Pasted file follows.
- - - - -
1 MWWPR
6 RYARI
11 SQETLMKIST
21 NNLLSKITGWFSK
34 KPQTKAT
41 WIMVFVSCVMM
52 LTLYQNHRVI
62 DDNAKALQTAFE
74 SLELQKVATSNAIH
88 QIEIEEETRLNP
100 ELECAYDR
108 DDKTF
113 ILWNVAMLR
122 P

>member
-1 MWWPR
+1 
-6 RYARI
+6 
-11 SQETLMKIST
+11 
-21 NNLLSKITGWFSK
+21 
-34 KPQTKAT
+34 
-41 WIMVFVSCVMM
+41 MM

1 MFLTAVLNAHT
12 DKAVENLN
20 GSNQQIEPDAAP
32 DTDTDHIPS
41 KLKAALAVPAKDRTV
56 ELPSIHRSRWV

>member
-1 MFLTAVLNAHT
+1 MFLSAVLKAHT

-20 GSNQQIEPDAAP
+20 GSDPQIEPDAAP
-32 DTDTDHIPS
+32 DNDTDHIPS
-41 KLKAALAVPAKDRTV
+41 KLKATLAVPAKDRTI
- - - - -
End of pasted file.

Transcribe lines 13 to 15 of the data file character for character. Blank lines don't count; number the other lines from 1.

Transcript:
113 ILWNVAMLR
122 P

>member